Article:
JE: Yeah, logos, brochures, websites, anything that people were willing to pay our marketing company to create for them. I mean it was fun. I was able to learn Photoshop and all the wonderful things it could do, but I started applying it to fantasy illustration. When I first started doing it, it took me forever to complete an illustration. Gosh, it was probably two weeks or so to do a single image. All my graphic designer buddies in the office would go “You’re still working on that thing? Photoshop’s not good for that, man, it’s for graphic design. You’re never going to be able to make money doing that. It takes too long.” And now, of course, everyone in the business uses Photoshop to paint, so it turns out that I was just really, really much more correct than they were. It was a fun way to get started.

CG: Are you actually self-taught then?
JE: … Yeah. I kept building my fantasy portfolio and eventually a group of us at the marketing company split off and started our own company which was kind of half-marketing, half web company, and thirty percent game publishing house and I did all the art for that book and all the layout for it and all the graphic design and we launched our RPG book at Gen Con that year. It was callled Shards of the Stone, which is a long title, but it did really well at the convention that year because D&D 3rd edition was also launching. It was like any fantasy RPG that came out that year sold gangbusters even if nobody had ever heard of you. But the advantage of that was that I had done all of the art in that book and it got in front of all the major art directors in that year all at once, so I kind of got my portfolio out there all at the same time. It wasn’t too long after that that I was able to start freelancing full time and leave the graphic design and marketing business behind me.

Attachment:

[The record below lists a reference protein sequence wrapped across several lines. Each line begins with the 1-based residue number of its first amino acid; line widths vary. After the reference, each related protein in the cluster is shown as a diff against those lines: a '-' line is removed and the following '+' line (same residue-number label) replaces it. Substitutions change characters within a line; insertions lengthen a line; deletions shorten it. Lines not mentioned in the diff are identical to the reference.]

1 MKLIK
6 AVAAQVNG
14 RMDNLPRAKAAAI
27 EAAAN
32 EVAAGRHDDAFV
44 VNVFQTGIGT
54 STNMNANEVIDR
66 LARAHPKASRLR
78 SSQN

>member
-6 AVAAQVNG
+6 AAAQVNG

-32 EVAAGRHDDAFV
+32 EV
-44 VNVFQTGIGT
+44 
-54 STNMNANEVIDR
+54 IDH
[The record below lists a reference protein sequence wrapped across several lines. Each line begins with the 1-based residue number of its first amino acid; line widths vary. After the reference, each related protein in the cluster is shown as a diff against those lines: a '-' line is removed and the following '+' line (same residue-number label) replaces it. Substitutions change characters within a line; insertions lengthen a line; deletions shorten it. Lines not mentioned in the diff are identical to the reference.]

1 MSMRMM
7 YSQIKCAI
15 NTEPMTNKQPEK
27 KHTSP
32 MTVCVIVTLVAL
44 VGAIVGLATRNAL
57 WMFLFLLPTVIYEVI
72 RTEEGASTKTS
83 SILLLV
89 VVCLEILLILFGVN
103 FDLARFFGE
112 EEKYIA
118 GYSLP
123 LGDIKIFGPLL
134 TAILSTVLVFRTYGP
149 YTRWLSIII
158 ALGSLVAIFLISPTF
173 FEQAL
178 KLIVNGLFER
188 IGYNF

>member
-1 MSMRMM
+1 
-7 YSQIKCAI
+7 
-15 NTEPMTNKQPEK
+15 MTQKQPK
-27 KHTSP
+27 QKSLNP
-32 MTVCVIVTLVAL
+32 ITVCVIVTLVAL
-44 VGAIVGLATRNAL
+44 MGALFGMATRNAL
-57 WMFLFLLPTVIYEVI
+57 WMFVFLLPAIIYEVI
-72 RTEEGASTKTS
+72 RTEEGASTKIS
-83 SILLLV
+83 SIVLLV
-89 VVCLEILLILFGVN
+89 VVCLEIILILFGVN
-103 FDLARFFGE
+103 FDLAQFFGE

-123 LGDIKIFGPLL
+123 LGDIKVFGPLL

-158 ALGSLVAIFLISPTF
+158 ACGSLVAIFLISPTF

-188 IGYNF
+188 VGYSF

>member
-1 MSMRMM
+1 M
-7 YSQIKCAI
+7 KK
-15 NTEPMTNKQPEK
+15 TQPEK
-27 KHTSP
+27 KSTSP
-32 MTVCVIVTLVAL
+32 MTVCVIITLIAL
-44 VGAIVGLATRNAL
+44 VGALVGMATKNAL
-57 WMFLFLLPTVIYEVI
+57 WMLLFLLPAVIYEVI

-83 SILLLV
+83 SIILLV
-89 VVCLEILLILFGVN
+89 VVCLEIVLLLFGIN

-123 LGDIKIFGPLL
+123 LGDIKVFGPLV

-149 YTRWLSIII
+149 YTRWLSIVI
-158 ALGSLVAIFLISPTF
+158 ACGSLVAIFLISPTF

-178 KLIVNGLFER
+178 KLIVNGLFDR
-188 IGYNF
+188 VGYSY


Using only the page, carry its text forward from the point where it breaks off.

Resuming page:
CG: What’s been your favorite piece of your own fantasy art so far.
JE: Well, I don’t know, man. They’re like kids: you love them all. I would say… Gosh… this is a tough question. Probably The Dark Knight, it’s an image I did for my first art book that I got professionally published back in 2004. I did it for the cover specfically. It’s kind of an homage piece to Frank Frazetta’s Death Dealer. It’s kind of a silhoutted dark knight character on horseback. He’s got spiked armor and looks menacing and all that, but it just-, it’s one of those pieces that seems cliche, but it just came out really well and I was really happy with it and it went on the cover of my first art book so it holds a little nostalgia for me because of that I suppose.

Engle’s Inspirations